To better understand the micromechanics associated with the different failure modes between the control CFRP sample and the CNF modified CFRP sample, an analytical modeling approach is used to compare the shear strengths of the pure epoxy, the CNF modified epoxy, and the T-40 carbon fiber/epoxy lamina. The shear strength of the pure epoxy is equal to half of its tensile strength, which is a basic material property. The shear strength of randomly aligned CNF modified epoxy can be predicted with a micromechanics model derived by modifying the Cox model  (see the Appendix). The shear strength in the T-40 carbon fiber/epoxy lamina, however, is too complex to be modeled by an analytical solution and is assumed to be close to and slightly higher than the shear strength of pure epoxy. The approximated material properties of the standard high performance epoxy and CNF (vapor grown, average length ~100 μm and average diameter ~0.2 μm) are obtained from [16–18] and listed in Table 2. Based on the density data in Table 2, the 10wt% CNF concentration is equivalent to 6.9% CNF volume fraction in the CNF/epoxy system. Table 3 shows the predicted shear moduli and shear strengths of the pure epoxy and the CNF modified epoxy. The micromechanics model to predict the shear properties of the CNF modified epoxy is detailed in the Appendix.
Theoretically, the shear failure initiates at a region with the lowest material shear strength. According to Table 3 and the assumption that the shear strength of the T-40 carbon fiber/epoxy CFRP lamina is close to and slightly higher than the shear strength of the pure epoxy, it is very likely that the shear strength of the CNF modified epoxy is the highest one among all and is followed by the CFRP lamina and the pure epoxy. Therefore, the shear failure of the control CFRP sample is predicted to start at the interlaminar region, which is filled with pure epoxy. On the other hand, the shear failure of the CNF modified CFRP is predicted to begin at the T-40 carbon fiber/epoxy lamina, due to the increased shear strength of the interlaminar region, which is filled with randomly orientated CNF modified epoxy. This analytical study predicts the two distinct failure initiation modes between the control CFRP and the CNF modified CFRP that are comparable to the experimental observation.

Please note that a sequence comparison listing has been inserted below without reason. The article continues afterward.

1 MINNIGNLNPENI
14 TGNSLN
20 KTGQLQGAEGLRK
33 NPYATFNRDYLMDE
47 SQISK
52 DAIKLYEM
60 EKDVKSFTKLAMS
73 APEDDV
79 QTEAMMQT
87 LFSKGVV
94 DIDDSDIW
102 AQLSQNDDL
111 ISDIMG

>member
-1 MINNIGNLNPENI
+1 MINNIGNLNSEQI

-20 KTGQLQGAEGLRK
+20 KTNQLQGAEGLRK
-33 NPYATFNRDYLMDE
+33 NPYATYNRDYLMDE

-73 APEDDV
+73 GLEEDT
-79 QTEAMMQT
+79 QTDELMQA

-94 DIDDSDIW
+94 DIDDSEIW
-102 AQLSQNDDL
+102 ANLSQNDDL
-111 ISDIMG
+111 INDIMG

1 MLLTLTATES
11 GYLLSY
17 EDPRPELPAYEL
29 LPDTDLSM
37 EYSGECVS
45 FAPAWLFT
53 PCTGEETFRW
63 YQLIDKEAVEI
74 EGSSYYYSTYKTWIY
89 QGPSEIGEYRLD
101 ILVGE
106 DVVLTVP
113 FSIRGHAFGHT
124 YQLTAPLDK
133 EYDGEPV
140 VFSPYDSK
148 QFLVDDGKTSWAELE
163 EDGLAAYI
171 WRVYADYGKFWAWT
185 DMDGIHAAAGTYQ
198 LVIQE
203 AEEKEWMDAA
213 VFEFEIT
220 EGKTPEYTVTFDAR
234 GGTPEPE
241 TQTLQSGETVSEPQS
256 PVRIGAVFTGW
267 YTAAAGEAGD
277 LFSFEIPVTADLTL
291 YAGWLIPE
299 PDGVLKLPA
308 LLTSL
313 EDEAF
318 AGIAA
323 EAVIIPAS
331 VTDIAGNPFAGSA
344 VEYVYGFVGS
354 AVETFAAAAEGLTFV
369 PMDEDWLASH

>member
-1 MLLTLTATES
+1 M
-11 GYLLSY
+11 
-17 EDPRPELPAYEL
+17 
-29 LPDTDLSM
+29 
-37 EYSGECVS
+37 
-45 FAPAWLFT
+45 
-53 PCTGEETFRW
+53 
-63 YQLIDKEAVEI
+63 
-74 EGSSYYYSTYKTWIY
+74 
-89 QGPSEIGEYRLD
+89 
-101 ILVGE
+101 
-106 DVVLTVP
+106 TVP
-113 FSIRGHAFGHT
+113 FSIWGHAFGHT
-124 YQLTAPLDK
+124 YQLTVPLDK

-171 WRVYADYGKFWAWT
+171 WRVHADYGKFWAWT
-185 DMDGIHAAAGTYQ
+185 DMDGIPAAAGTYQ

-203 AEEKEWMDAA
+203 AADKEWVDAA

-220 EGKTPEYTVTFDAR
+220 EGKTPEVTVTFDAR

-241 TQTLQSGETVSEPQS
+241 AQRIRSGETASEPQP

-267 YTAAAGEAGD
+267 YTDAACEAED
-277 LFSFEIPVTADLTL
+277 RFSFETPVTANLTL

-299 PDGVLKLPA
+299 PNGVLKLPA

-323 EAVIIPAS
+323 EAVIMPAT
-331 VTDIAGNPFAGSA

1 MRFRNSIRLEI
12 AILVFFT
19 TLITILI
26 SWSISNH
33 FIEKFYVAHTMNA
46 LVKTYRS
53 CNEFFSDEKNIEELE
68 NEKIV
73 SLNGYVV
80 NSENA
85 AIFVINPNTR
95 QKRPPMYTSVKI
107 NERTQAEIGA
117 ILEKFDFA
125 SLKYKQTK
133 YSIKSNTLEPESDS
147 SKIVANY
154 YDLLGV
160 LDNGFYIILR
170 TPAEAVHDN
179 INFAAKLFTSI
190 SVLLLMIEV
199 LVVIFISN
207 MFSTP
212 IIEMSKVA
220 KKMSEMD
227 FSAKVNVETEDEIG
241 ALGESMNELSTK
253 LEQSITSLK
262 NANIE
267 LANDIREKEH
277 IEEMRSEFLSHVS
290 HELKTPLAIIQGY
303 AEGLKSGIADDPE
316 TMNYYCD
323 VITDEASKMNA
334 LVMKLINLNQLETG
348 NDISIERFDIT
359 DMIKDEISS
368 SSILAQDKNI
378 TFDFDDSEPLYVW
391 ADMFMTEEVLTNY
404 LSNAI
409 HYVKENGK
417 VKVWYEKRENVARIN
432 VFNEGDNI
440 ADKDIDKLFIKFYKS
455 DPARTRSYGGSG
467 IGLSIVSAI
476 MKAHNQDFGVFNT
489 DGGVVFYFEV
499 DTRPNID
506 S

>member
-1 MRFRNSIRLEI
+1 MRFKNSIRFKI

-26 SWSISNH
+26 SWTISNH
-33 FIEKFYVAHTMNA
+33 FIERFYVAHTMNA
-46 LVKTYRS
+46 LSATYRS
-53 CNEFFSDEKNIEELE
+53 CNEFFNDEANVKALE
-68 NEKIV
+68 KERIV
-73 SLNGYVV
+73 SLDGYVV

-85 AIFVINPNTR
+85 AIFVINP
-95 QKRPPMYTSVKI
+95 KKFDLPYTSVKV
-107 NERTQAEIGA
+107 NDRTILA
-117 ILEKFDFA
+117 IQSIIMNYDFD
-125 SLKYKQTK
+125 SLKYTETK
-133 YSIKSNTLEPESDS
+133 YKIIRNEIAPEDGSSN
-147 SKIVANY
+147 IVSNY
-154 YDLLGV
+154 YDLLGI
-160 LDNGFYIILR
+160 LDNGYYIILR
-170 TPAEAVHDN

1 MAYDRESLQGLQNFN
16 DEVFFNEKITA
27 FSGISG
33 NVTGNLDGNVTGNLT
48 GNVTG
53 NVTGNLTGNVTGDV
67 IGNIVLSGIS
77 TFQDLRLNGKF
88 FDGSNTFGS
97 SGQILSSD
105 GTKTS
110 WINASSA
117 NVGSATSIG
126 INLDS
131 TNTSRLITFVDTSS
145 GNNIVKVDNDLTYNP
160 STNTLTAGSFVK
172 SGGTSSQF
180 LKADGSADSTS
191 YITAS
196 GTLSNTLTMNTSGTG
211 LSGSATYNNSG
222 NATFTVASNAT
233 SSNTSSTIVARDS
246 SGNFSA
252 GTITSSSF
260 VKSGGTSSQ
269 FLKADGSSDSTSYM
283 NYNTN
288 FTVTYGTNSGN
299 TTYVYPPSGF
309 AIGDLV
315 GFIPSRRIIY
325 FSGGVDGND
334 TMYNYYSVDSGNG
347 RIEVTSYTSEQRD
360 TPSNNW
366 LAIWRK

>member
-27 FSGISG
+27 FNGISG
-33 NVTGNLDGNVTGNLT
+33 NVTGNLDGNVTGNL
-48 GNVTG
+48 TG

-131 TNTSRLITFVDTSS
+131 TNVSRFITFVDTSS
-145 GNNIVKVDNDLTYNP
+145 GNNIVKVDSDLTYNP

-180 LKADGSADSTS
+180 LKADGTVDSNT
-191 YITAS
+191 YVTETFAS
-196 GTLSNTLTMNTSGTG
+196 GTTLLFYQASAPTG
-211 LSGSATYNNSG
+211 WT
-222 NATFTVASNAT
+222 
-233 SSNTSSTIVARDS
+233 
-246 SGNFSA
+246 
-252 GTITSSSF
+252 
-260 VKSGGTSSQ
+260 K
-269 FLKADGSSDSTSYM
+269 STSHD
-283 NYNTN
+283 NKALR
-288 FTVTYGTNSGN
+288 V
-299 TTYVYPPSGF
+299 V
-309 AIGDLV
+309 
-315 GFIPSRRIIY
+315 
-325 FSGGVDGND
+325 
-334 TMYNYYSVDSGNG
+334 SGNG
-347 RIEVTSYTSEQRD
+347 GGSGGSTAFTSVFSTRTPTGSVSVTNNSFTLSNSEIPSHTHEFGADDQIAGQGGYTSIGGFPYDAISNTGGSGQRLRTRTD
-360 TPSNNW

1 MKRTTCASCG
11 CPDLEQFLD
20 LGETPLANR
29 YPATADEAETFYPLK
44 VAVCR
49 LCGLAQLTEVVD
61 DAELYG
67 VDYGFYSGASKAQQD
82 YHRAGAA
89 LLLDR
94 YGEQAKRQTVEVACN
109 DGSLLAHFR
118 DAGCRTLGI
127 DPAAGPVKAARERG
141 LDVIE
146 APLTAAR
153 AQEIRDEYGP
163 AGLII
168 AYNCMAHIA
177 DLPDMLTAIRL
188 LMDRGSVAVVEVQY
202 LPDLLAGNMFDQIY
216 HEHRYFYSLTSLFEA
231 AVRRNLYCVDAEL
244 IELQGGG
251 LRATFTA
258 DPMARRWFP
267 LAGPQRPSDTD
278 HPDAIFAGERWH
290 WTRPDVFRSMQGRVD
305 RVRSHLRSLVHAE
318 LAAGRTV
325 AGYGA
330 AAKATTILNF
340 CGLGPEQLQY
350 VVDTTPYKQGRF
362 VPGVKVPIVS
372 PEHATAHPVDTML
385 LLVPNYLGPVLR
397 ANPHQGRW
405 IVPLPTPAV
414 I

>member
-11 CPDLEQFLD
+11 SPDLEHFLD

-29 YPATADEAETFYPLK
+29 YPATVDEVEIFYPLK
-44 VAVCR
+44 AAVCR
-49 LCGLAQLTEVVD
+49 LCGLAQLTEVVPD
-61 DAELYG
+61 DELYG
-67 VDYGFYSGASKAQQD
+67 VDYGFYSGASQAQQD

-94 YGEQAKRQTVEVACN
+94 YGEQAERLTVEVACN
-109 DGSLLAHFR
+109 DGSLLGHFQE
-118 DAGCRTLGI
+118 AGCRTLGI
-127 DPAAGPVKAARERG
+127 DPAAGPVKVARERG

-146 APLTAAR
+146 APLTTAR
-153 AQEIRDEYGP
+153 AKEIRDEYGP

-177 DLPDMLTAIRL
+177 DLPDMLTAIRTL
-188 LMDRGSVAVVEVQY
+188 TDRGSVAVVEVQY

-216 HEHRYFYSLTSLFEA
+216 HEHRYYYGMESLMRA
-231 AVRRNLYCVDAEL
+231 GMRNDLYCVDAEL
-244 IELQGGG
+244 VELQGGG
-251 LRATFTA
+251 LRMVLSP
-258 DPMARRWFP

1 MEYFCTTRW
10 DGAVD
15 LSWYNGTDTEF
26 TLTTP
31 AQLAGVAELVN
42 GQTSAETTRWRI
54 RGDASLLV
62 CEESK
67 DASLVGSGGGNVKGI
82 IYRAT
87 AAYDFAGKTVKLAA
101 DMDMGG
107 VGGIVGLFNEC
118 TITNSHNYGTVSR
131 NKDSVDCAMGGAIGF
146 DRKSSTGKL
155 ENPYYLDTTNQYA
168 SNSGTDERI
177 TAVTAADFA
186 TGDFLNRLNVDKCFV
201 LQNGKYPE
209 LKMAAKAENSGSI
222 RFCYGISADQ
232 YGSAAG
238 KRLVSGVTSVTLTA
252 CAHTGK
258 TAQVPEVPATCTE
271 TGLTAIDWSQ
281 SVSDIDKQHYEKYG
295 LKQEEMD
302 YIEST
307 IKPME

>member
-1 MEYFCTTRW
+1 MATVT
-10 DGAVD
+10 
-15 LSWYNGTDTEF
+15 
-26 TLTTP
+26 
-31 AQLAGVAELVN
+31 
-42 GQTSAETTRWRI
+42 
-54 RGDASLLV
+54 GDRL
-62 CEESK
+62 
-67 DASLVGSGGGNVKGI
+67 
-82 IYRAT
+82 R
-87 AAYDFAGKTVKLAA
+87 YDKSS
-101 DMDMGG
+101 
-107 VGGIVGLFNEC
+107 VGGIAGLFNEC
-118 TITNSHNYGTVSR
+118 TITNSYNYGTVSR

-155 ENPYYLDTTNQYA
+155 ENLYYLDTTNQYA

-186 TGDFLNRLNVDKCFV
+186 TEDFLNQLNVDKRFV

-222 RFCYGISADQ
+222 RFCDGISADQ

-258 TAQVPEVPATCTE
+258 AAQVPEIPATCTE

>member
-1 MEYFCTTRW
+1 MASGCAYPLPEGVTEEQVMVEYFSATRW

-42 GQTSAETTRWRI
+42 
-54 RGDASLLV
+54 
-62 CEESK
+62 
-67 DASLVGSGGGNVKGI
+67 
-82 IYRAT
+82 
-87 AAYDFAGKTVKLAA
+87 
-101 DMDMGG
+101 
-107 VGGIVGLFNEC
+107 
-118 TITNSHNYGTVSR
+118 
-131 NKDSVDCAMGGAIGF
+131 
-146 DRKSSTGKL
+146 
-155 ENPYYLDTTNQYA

The interlaminar shear response was studied for a 10wt% CNF modified epoxy matrix of a carbon fiber laminate composite. The calculated values of ultimate tensile strength and maximum shear stress and shear strain showed no significant difference with the addition of 10wt% CNF and the modulus chord of elasticity showed a less than 1% difference. The failure modes of the samples, on the other hand, were found to be significantly different as summarized in Figure 8 with the three concluded steps in damage development for the control samples (Figure 8(a)) and for the CNF modified samples (Figure 8(b)).